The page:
by Arnon Krongrad, MD
David was afraid. After years of peregrinations with pain, he had exhausted all the options. David knew he wasn’t crazy. The problem was the doctors: They had no more treatments for chronic prostatitis. The doctors did not want to see him.
Chronic prostatitis is a public health problem. Contrasted with fibromyalgia, autism, and breast cancer, however, nobody talks about it. President Obama declared this to be National Prostate Cancer Awareness Month, but not National Chronic Prostatitis Awareness Month. Pennsylvania declared this to be Women in Pain Awareness Month, but the men were left out. Given the ruinous impact of chronic prostatitis, the omissions seem cruel. Why is it like this?
One problem is that doctors do not know what to do with chronic prostatitis. While nearly all patients are initially treated with antibiotics, these work poorly; the same is true for alpha-blockers, prostate massage, and prostate injections, which generally work no better than placebo, therapeutic massage, and pollen extract. And so Davids haunt the clinical landscape as modern day lepers, shuttling from one unreceptive doctor to the next.
I do laparoscopic prostate cancer surgery. Prostate cancer at the early, surgical stages is asymptomatic. It came as a surprise, then, when a colleague sent David to have a laparoscopic radical prostatectomy; to the best of his knowledge – and mine – it had never before been used to treat prostatitis.
It was a delicate moment. On the one hand, there was absolutely no scientific basis for the doctor’s request. On the other, before me was a man seated on a cushion, disabled and depressed, unable to sit, urinate, or fornicate without pain. He had done everything right, but gotten nowhere. He had reached a point of desperation, pleading with his doctors to fix him or shoot him.
David is the kind of patient doctors see from time to time: The one who did not read the medical textbook, who differs from all the previous patients, who asks for something nobody’s ever done before. And whose request is scary because it involves risk for him and maybe for you. It is a moment in which Hippocrates bears down on you. At this conflicted nexus of desire and reality, there is only instinct and a most profound and bilateral trust between patient and surgeon.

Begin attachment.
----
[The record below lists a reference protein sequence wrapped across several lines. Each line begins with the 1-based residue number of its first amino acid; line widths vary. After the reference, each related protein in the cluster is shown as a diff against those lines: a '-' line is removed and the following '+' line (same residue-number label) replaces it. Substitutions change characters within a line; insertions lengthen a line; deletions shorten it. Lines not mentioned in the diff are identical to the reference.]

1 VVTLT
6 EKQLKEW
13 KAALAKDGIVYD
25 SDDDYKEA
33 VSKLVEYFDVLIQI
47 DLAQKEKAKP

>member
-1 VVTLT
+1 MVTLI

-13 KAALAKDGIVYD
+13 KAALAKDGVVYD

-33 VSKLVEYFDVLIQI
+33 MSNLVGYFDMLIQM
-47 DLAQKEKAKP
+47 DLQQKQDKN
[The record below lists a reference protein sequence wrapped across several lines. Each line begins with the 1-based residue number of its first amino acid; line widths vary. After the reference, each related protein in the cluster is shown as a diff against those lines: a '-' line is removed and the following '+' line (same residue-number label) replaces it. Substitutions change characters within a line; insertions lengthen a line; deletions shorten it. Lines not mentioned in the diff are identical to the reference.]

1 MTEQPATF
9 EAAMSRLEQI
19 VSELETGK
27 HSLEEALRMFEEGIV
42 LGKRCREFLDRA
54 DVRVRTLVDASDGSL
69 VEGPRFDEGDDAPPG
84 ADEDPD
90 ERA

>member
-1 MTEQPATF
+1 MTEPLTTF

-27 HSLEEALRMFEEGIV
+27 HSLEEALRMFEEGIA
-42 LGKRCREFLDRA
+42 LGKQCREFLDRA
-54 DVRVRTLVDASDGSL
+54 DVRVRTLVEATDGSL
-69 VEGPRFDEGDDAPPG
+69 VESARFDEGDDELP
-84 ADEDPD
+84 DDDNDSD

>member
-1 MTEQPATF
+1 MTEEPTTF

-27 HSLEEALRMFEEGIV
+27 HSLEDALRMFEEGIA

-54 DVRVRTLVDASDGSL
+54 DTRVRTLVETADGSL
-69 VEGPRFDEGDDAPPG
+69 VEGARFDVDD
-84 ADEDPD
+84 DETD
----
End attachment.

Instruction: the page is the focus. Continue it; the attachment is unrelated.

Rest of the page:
When David woke up from surgery, he said: “It feels like someone pulled a golf ball out of my ass.” In the three years since, he has had no recurrence and he has regained all his functions. He says he is having better sex than ever because the pain is now gone.
And a handful of other patients with the most difficult and treatment-resistant forms of prostatitis – including one who had had pain for 45 years! – have gotten relief with the same operation. They are part of a clinical trial aimed at quantifying the association of surgery with symptom relief.
The landscape is crawling with thousands of men with severe prostate pain. They’d make a fitting backdrop of zombies for Cormack McCarthy’s apocalyptic The Road. It shouldn’t be this way. We need to talk about them. We need to find ways to relieve their pain.
Arnon Krongrad is Medical Director of the Krongrad Institute for Minimally Invasive Prostate Surgery and the not-for-profit Prostate Cancer International. He blogs at Prostatitis Blog and Scrub, Rinse, Repeat.
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